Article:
There's a strong possibility he won't be coming back.
The Pro Bowl wideout, upset about his contract and the Broncos' treatment of a hip injury that required surgery in late March, seems to be following the Jay Cutler(notes) Highway out of town. He also appears to be taking a page from the departed franchise quarterback's playbook: Disregard the authority of new coach Josh McDaniels, stay away from the facility and wait for owner Pat Bowlen to sign off on a trade. (Denver's KOA radio reported Monday that Marshall asked to be dealt during a private meeting with Bowlen on Friday.)
Like Cutler, Marshall is likely to get his wish – assuming there are legitimate offers for a fourth-year receiver who has averaged 103 catches and 1,295 yards over the past two seasons.
Unlike Cutler, who chafed when the 31-year-old McDaniels unsuccessfully tried to trade for Matt Cassel(notes) and never made a sincere effort to address his quarterback's feelings of alienation, Marshall isn't getting a whole lot of sympathy from me.
This is not to say that Marshall isn't underpaid relative to his peers – he absolutely is. As a former fourth-round draft pick, he made just $1.5 million in combined salary and signing bonus over his first three seasons; after an escalation based on his selection to last February's Pro Bowl, he's due to make $2.198 million in '09, the final year of his contract. He's also undoubtedly upset that, barring an extension of the collective bargaining agreement between the NFL and its players association in the next 12 months, the rules surrounding an uncapped year in 2010 would prevent him from cashing in on unrestricted free agency following this season.
It's also likely Marshall is frustrated over the team's treatment of Cutler and its decision to trade the prolific passer for the weaker-armed Kyle Orton(notes), which could negatively impact his numbers.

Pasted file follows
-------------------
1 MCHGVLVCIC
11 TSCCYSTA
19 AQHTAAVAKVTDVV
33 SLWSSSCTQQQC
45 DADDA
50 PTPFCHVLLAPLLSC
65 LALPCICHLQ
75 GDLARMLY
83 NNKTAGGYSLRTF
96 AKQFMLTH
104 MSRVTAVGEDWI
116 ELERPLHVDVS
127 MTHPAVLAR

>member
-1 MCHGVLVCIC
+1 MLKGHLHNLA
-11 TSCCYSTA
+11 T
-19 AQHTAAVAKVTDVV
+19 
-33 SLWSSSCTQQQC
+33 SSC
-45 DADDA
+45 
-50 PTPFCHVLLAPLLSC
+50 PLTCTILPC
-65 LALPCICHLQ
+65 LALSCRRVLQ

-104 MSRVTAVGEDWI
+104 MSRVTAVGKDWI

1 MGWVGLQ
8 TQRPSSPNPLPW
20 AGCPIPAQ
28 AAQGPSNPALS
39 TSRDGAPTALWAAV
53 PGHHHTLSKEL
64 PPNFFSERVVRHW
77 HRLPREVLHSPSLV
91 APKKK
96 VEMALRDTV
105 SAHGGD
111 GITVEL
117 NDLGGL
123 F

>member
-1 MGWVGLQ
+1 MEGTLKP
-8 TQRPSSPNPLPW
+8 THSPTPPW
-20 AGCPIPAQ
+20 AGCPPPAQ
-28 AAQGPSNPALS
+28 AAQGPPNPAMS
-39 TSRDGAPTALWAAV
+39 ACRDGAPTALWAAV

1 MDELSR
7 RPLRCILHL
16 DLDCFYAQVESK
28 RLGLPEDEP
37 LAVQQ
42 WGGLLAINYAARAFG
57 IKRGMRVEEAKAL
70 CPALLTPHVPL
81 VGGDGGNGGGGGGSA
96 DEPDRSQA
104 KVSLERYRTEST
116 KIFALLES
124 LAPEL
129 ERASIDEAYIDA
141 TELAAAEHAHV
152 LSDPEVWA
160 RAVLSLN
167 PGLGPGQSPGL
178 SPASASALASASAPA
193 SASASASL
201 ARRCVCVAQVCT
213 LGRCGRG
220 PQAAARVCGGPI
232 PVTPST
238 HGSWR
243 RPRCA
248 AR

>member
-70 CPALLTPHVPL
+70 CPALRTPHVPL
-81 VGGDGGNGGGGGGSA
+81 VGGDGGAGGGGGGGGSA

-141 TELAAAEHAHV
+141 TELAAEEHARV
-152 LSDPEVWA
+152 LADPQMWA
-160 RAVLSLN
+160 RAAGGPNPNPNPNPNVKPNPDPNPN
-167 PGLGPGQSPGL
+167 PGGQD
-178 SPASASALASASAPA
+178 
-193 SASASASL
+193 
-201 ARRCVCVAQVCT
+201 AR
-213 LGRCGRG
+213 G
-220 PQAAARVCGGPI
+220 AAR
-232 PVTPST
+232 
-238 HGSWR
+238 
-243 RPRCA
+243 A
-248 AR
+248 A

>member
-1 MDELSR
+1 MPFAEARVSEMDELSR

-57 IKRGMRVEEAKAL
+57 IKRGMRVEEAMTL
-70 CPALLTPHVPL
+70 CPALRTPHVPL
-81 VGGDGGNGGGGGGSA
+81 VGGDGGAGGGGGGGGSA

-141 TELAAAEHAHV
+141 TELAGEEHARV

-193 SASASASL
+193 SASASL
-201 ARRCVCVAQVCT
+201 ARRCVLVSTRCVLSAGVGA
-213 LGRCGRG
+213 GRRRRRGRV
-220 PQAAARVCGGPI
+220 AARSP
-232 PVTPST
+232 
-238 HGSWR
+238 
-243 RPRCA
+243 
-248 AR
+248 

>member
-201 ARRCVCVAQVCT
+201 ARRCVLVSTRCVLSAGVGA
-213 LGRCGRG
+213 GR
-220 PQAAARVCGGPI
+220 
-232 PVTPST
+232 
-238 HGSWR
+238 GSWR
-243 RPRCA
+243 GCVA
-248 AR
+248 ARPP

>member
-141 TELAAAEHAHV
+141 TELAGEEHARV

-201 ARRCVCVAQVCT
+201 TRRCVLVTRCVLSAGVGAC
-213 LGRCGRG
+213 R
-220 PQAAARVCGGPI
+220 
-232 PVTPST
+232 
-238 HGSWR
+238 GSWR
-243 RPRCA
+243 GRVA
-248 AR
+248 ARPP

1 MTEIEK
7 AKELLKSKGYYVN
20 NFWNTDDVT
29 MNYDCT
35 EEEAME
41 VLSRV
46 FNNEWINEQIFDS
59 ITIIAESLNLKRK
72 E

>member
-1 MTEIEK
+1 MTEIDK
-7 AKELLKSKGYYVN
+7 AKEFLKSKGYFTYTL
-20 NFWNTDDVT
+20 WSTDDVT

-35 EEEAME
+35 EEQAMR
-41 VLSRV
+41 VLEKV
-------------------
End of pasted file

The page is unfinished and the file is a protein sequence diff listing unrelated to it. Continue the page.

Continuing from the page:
I feel his pain, but I also think he's clueless. If I were running the Broncos, would I give a lucrative extension to a guy coming off hip surgery who reportedly has been arrested or questioned by police 13 times (seven times for alleged domestic abuse) since 2004?
If you think the answer is yes, you must be a mile high.
We could get into a long discussion about the horrors of domestic violence and how culpable Marshall may or may not be in these specific cases. I heard what his ex-girlfriend, Rasheedah Watley, had to say on ESPN's "Outside the Lines," and I saw Marshall give his side of the story. I obviously can't tell you what the absolute truth is, but I do know this:
• Marshall's claim that he never laid a hand on Watley wasn't especially supported by the fact that on March 1 police were called to intervene in a disturbance between him and his current fiancée, Michi Leshase Nogami-Campbell. According to a police report, Marshall and Nogami-Campbell began kicking and punching one another outside his Atlanta condominium in the presence of officers. Each was arrested, but charges were dropped when Marshall and Nogami-Campbell refused to testify against one another.
• From a competitive standpoint, having Marshall on your team is a risk, because he might not be available when you need him. Commissioner Roger Goodell suspended Marshall for the first three games of the '08 season for violating the league's personal-conduct policy (it was later reduced to a single game on appeal), and the player's next conviction – or even arrest – could lead to a much longer absence. In August, Marshall is scheduled to stand trial in Atlanta for two counts of misdemeanor domestic battery that stem from a March 2008 incident involving Watley, and a conviction would likely trigger another suspension by the league.
• Marshall isn't the most reliable teammate. Back in March '08, Marshall suffered a severe gash to his right forearm after what he said was a playful wrestling incident with his brother that ended with the receiver's arm smashing through a television set. He initially claimed he had suffered the injury after slipping on a McDonald's wrapper, essentially lying to his employer. A little more than a week later Cutler, citing Marshall's pending DUI charge (it was later dropped as part of a plea agreement), domestic violence issues and overall penchant for trouble – the wideout also reportedly helped instigate a confrontation in a club that preceded the shooting death of teammate Darrent Williams(notes) on Jan. 1, 2007 – said, "Yeah, he's not my favorite person right now. I mean, I support him, but it's always something with him right now. … He knows he's running out of chances." And that was one of Marshall's friends talking.